Around the first week of October 2012, Gannett entered a dispute against Dish Network regarding compensation fees and Dish's AutoHop commercial-skip feature on its Hopper digital video recorders. Gannett ordered that Dish discontinue AutoHop on the account that it is affecting advertising revenues for KSDK. Gannett threatened to suspend its contact with the satellite provider should the skirmish continue beyond October 7 and Dish and Gannett fail to reach an agreement.[6][7] The two parties eventually reached an agreement after extending the deadline for a few hours.[8]

On June 29, 2015, the Gannett Company split in two, with one side specializing in print media and the other side specializing in broadcast and digital media. KSDK was retained by the latter company, named TEGNA.[9]

KSDK in the community

KSDK is active in several community-based and charitable projects:

  • A Place to Call Home is an Emmy Award-winning weekly segment that airs during the station's Tuesday 6 p.m., and Thursday and Saturday morning newscasts which profilies one child placed within the foster care system that is in need of adoption. Since August 2003, 50% of the children that have appeared on the segment have been adopted. A secondary program, Little Wishes, allows viewers to are unable to adopt a foster child to add a little happiness to their life by purchasing a gift for him or her.
  • Friend to Friend is a program that reminds viewers on the fifth of each month to perform a breast self-exam to detect breast cancer in its early, treatable stages. Viewers can also contact KSDK for an informational packet that includes reminders on performing a self-exam. The station is also a major sponsor for the St. Louis Race for the Cure that raises money for breast cancer research foundation Susan G. Komen for the Cure, and which overtook Denver as the largest Race for the Cure event in the country in 2006 with more than 64,000 participants, with more than $2.5 million raised with over 65,000 participants in 2007.[10]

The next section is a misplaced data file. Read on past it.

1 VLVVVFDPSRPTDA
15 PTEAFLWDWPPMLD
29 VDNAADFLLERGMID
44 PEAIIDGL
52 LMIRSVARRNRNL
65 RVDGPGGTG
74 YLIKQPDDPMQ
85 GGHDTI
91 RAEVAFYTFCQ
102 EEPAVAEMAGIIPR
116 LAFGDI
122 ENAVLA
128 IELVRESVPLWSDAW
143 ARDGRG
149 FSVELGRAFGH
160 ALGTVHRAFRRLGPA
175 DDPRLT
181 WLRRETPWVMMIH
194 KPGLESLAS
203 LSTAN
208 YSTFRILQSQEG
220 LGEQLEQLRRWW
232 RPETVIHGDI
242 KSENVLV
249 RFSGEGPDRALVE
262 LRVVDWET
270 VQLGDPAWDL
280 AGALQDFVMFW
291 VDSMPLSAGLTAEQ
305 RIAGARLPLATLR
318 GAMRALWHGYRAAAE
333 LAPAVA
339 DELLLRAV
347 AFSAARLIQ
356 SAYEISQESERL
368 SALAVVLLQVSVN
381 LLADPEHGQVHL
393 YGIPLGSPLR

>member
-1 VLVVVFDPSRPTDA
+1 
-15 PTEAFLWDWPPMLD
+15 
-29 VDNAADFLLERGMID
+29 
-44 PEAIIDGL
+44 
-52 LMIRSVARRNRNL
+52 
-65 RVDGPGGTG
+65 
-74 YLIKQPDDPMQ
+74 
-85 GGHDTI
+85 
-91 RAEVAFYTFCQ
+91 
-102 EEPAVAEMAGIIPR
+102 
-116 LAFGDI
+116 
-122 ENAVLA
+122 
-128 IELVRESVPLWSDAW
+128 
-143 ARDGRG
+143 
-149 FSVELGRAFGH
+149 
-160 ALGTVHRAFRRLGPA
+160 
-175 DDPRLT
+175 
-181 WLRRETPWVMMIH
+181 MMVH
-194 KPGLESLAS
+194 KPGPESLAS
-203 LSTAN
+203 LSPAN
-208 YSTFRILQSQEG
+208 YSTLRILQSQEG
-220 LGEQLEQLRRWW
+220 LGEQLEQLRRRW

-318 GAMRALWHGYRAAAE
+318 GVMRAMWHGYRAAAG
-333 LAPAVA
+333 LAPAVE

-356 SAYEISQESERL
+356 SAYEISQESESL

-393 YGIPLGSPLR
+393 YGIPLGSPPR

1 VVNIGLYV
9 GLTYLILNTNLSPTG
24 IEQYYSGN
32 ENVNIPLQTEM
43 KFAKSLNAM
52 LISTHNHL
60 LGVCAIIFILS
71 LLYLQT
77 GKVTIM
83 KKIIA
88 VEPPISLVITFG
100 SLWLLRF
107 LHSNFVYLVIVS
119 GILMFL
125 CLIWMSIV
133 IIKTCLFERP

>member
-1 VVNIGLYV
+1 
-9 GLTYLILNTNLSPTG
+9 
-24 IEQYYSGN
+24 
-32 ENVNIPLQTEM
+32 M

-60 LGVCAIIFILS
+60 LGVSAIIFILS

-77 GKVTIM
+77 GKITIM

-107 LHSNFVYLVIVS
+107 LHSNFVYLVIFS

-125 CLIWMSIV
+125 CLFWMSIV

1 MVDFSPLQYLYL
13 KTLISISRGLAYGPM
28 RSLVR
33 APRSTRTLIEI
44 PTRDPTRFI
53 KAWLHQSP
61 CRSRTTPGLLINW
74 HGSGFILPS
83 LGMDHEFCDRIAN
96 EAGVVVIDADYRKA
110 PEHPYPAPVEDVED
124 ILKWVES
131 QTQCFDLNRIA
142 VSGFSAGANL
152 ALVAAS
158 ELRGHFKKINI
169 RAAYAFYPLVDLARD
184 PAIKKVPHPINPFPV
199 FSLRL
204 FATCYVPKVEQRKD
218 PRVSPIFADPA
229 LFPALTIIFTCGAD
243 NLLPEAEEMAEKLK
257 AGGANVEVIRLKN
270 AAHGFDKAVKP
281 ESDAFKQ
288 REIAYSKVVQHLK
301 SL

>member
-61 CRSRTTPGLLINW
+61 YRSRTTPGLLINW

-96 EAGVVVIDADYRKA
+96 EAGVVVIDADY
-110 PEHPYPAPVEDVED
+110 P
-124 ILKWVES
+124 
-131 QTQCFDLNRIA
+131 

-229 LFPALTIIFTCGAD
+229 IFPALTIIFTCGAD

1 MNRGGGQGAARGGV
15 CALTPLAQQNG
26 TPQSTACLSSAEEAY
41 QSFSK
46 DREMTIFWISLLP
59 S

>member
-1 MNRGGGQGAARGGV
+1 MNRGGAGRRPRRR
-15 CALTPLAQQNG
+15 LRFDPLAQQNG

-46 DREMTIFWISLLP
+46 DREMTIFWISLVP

• Volunteer 5 is a weekly, week-long program that collects donations for a particular local charity or community organization. It operates as a telethon, with phone operators taking calls between 4 and 7 p.m. each weeknight from anyone wishing to donate time or a monetary payment. Volunteer 5 has provided more than $5 million annually in services and hundreds of thousands of volunteer hours to local non-profit organizations. The program began in 1993 to help those affected by the Great Flood of 1993, but has not been seen on KSDK since November 2005, and it no longer appears on the station's website.
  • The Jerry Lewis MDA Telethon aired each Labor Day weekend on KSDK until 2012 (having aired only in primetime on the Sunday before the holiday in 2011 and 2012), benefitting the Muscular Dystrophy Association to fund research to find a cure for muscular dystrophy and other diseases affecting the nervous and muscular systems. Anchor Mike Bush served as host of the telethon's local segments, whose donations benefit the St. Louis chapter of the MDA. KSDK lost its status as St. Louis' "Love Network" station when the telethon abandoned its syndication model, changed its name to the MDA Show of Strength and became a network telecast on ABC (airing locally on KDNL-TV, channel 30) in 2013 and 2014; the event was discontinued in 2015.

Digital television

Digital channels

The station's digital channel is multiplexed:

Channel Video Aspect PSIP Short Name Programming[11]
5.11080i16:9KSDK-5Main KSDK programming / NBC
5.2480iBounceBounce TV
5.3JusticeJustice Network

Since August 28, 2013, digital subchannel 5.2 has been affiliated with Bounce TV; it is carried locally on Spectrum digital channel 127. The subchannel previously operated as "First Alert Weather 5", which debuted in June 2005 as an affiliate of NBC Weather Plus (under the name "NewsChannel 5 Weather PLUS"), before affiliating with The Local AccuWeather Channel in December 2008, after NBC Weather Plus discontinued operations. On January 20, 2015, KSDK launched 5.3 which carries a feed of the Justice Network, which launched the same day. On January 17, 2018, KSDK launched digital subchannel 5.4 which carried clips promoting Quest, a new multicast network which made its debut on January 29, 2018.

Analog-to-digital conversion

KSDK shut down its analog signal, over VHF channel 5, on June 12, 2009, the official date in which full-power television stations in the United States transitioned from analog to digital broadcasts under federal mandate. The station's digital signal continued to broadcasts on its pre-transition UHF channel 35.[12][13] Through the use of PSIP, digital television receivers display the station's virtual channel as its former VHF analog channel 5.

Local programming

News operation